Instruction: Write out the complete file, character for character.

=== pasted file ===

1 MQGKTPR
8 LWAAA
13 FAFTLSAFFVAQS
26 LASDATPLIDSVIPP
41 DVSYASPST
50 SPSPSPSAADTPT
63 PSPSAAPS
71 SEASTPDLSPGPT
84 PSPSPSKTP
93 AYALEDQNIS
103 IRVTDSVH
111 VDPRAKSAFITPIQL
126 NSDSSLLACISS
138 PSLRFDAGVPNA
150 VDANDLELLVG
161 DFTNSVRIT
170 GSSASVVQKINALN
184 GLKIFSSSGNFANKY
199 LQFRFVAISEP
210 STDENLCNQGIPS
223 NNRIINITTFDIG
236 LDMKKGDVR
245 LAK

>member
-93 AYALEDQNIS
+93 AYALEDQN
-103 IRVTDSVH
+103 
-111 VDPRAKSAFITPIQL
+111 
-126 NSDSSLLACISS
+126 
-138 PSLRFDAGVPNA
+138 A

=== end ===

1 MQGKTPR
8 LWAAA
13 FAFTLSAFFVAQS
26 LASDATPLIDSVIPP
41 DVSYASPST
50 SPSPSPSAADTPT
63 PSPSAAPS
71 SEASTPDLSPGPT
84 PSPSPSKTP
93 AYALEDQNIS
103 IRVTDSVH
111 VDPRAKSAFITPIQL
126 NSDSSLLACISS
138 PSLRFDAGVPNA
150 VDANDLELLVG
161 DFTNSVRIT
170 GSSASVVQKINALN
184 GLKIFSSSGNFANKY
199 LQFRFVAISEP
210 STDENLCNQGIPS
223 NNRIINITTFDIG
236 LDMKKGDVR
245 LAK

>member
-93 AYALEDQNIS
+93 AYALEDQN
-103 IRVTDSVH
+103 
-111 VDPRAKSAFITPIQL
+111 
-126 NSDSSLLACISS
+126 
-138 PSLRFDAGVPNA
+138 A